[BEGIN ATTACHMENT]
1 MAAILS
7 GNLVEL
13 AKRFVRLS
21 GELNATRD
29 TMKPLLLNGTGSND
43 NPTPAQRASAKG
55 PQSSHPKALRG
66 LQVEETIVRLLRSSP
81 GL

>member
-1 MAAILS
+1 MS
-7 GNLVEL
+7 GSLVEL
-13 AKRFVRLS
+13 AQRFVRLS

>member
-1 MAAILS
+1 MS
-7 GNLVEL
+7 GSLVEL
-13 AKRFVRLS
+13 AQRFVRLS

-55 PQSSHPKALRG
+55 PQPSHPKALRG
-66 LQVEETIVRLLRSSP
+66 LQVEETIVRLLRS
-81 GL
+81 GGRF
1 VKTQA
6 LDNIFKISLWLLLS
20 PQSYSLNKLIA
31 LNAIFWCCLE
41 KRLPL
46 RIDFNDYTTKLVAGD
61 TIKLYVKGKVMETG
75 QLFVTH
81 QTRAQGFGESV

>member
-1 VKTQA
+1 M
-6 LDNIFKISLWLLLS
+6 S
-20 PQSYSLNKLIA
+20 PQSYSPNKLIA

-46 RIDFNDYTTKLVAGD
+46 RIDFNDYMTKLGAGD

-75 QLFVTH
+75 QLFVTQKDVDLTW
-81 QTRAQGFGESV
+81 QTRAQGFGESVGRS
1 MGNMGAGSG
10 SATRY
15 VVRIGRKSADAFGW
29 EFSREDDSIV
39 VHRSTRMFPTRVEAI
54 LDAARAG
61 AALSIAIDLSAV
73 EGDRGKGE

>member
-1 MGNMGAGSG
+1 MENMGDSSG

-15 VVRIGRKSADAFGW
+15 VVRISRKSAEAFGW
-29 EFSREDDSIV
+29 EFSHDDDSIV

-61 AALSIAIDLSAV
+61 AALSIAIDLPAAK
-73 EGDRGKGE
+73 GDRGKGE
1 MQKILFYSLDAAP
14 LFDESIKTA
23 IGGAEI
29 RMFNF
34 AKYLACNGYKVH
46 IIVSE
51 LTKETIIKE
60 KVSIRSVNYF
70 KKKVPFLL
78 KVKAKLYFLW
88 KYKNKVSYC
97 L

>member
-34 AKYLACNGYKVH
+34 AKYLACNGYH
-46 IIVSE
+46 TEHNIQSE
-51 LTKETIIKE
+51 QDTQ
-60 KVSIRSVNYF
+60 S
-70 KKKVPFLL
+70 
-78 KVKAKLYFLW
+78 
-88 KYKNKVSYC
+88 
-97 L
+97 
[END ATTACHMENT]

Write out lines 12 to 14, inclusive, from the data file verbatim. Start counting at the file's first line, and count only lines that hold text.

+1 MS
-7 GNLVEL
+7 GSLVEL